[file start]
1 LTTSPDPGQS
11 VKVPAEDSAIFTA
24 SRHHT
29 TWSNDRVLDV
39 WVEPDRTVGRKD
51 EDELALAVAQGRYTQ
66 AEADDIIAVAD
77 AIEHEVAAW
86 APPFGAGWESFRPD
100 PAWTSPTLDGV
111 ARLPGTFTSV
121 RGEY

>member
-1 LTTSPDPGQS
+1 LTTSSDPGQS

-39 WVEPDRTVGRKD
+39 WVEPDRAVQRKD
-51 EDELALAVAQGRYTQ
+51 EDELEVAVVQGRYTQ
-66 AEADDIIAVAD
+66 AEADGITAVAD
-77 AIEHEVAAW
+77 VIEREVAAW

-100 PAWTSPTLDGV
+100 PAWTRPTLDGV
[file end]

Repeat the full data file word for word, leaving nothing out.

1 LTTSPDPGQS
11 VKVPAEDSAIFTA
24 SRHHT
29 TWSNDRVLDV
39 WVEPDRTVGRKD
51 EDELALAVAQGRYTQ
66 AEADDIIAVAD
77 AIEHEVAAW
86 APPFGAGWESFRPD
100 PAWTSPTLDGV
111 ARLPGTFTSV
121 RGEY

>member
-1 LTTSPDPGQS
+1 LTTSSDPGQS

-39 WVEPDRTVGRKD
+39 WVEPDRAVQRKD
-51 EDELALAVAQGRYTQ
+51 EDELEVAVVQGRYTQ
-66 AEADDIIAVAD
+66 AEADGITAVAD
-77 AIEHEVAAW
+77 VIEREVAAW

-100 PAWTSPTLDGV
+100 PAWTRPTLDGV